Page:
Visuals Now you can obviously tell the game is older. It's not the latest and greatest 3d graphics. Yet, when it comes to reviewing the visuals of older games, I ask myself a few simple questions. Does it look good? Does the age of the visual effects reduce my enjoyment of the game? The answers are simple. The game looks good. The landscapes and background are art and will always hold up beautifully. The spells and 3D …

Changing the Social Contract

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I just came back from a Muslim wedding. I've been thinking a lot about this. There was a real lack of young men at the wedding. I got a sense of a dying community. The changing social contract. In you're a Westernized person, maybe some of this seems foreign, but it is simply the reality of the life for much of the world, even in places like Canada.I think I touched on a few of these themes a few times here: http://yaminb.blogspot.com/2018/03/the-alpha-muslim.html

The idea of living in a community is something above just living in a family. You are part of a greater whole. However, forces of Westernization are breaking these community bonds with the focus on the individual. I say that without much moral judgment. I am simply not wise enough to know if this is for the good or bad long term. Whichever way it goes, it doesn't really matter to me. If you were to ask my preference though, I feel it is a good thing.

The community bonds are formed strongly based on a social co…

Trudeaut the Relativist

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https://nationalpost.com/opinion/john-robson-trudeaus-lucky-hes-a-relativist-hes-decided-his-own-failures-dont-matter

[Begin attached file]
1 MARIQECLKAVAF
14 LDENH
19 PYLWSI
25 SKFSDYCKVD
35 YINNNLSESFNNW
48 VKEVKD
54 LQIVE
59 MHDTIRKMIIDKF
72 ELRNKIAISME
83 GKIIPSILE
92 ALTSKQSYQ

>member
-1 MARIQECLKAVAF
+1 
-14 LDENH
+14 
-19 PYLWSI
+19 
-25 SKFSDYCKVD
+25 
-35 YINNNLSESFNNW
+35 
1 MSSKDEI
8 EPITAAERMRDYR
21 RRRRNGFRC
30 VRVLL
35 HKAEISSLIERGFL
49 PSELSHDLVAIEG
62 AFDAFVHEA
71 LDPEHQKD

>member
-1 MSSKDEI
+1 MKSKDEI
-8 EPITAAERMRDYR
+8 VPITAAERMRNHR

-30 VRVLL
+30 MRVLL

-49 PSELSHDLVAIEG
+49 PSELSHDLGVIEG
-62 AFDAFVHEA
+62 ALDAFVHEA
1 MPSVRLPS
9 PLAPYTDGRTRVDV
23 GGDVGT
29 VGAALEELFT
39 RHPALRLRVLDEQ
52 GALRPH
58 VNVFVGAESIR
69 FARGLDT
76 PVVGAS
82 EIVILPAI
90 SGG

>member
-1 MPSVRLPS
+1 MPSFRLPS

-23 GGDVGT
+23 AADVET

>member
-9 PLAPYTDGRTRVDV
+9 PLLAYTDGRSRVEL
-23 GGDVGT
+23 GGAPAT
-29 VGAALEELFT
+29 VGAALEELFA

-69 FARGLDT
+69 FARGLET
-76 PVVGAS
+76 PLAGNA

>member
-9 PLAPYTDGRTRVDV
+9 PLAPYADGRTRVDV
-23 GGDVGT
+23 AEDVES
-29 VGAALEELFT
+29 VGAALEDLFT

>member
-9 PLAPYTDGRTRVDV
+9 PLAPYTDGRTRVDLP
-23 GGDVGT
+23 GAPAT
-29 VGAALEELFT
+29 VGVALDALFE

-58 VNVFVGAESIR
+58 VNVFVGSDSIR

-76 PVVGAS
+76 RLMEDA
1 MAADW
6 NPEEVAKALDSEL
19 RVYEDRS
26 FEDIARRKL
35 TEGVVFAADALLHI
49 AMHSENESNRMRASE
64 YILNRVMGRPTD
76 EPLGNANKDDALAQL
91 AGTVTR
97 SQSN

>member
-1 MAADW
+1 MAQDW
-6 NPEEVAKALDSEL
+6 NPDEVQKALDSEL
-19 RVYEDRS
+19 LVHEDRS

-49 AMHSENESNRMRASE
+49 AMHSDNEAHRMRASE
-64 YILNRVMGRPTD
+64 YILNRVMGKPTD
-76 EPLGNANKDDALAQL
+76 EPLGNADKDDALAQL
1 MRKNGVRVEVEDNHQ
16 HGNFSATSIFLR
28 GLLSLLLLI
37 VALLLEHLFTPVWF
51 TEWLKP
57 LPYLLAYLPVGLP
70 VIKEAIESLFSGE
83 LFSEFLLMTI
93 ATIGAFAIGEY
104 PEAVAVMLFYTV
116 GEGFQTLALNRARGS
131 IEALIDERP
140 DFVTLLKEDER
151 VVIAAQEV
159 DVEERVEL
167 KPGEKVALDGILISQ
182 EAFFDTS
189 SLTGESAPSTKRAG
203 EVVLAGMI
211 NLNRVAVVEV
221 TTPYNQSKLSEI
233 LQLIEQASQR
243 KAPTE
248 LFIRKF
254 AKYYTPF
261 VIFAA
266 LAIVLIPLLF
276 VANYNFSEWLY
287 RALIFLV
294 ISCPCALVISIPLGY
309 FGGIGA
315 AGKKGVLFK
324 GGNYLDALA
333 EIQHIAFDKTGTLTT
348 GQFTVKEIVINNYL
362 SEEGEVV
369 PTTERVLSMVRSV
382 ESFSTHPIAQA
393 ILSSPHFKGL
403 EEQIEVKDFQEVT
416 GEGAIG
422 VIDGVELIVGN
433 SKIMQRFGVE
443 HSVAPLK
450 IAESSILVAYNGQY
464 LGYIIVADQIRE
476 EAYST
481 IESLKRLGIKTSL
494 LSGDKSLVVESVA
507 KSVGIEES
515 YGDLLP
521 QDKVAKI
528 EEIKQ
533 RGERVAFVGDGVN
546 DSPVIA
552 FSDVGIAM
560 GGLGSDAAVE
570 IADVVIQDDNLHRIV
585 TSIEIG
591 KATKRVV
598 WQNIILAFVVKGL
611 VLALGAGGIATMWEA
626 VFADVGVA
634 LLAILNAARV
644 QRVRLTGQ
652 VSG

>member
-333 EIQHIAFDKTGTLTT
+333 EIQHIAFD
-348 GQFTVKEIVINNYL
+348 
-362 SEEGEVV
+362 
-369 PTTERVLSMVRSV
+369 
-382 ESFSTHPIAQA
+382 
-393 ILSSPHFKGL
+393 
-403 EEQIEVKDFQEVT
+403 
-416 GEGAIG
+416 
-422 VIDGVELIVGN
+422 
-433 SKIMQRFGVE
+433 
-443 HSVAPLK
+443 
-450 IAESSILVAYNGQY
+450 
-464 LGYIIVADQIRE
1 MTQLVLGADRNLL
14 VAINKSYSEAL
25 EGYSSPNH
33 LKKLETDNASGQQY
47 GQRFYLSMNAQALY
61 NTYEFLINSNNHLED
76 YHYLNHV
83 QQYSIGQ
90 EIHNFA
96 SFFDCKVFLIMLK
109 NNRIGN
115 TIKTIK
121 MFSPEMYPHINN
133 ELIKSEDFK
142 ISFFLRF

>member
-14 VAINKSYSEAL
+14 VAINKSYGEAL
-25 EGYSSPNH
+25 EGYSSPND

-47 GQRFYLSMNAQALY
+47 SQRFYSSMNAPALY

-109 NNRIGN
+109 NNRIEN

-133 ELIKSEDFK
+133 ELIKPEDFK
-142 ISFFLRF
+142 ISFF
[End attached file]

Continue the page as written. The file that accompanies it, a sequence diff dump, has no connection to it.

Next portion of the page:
This is a pretty good article on Trudeau's Sexual Groping. As people have noted, it is not the act of groping a woman years ago that matters, it is the hypocrisy that Trudeau has taken on the Feminist cause and punished others for far less.

It is his inability or unwillingness to actually recognize a reality. Did this groping happen? Instead we get this whole obscure blur. I'll just quote from the article.

seems to want to consign the whole affair to an ambiguous parallel universe in which things neither happen nor do not happen, in which he did not grope her but she might have ‘experienced’ it as such … Whatever Trudeau did 18 years ago, he’s now in a position where he gets to feel no remorse. Allowing the reporter her private truth is a way not of validating but of erasing her. And since he’s powerful and she’s not, his will shall prevail.
Funny enough, …

Minority Rule - Nassim Nicholas Taleb

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https://medium.com/incerto/the-most-intolerant-wins-the-dictatorship-of-the-small-minority-3f1f83ce4e15

This is a great article on how even a small population with stubborn preferences can eventually dictate the choices of society. I first read about Nicholas Taleb during the financial crises as we was speaking about Black Swan events. This article once again his the mark to give a new perspective.

Probably the most impactful element here with me is from the halal perspective. I don't eat exclusively halal meat, but if there's a function with Muslims who do... the general approach is for everyone else there to adopt halal meat.

The only deviation I've had in my life with this is actually something I was totally unaware of. I went to a high school with a large Sikh population. I didn't know they actually aren't allowed to eat halal meat. It goes against their faith. At the time, I ate halal meat, and so we went to eat at a halal restaurant thinking this would keep e…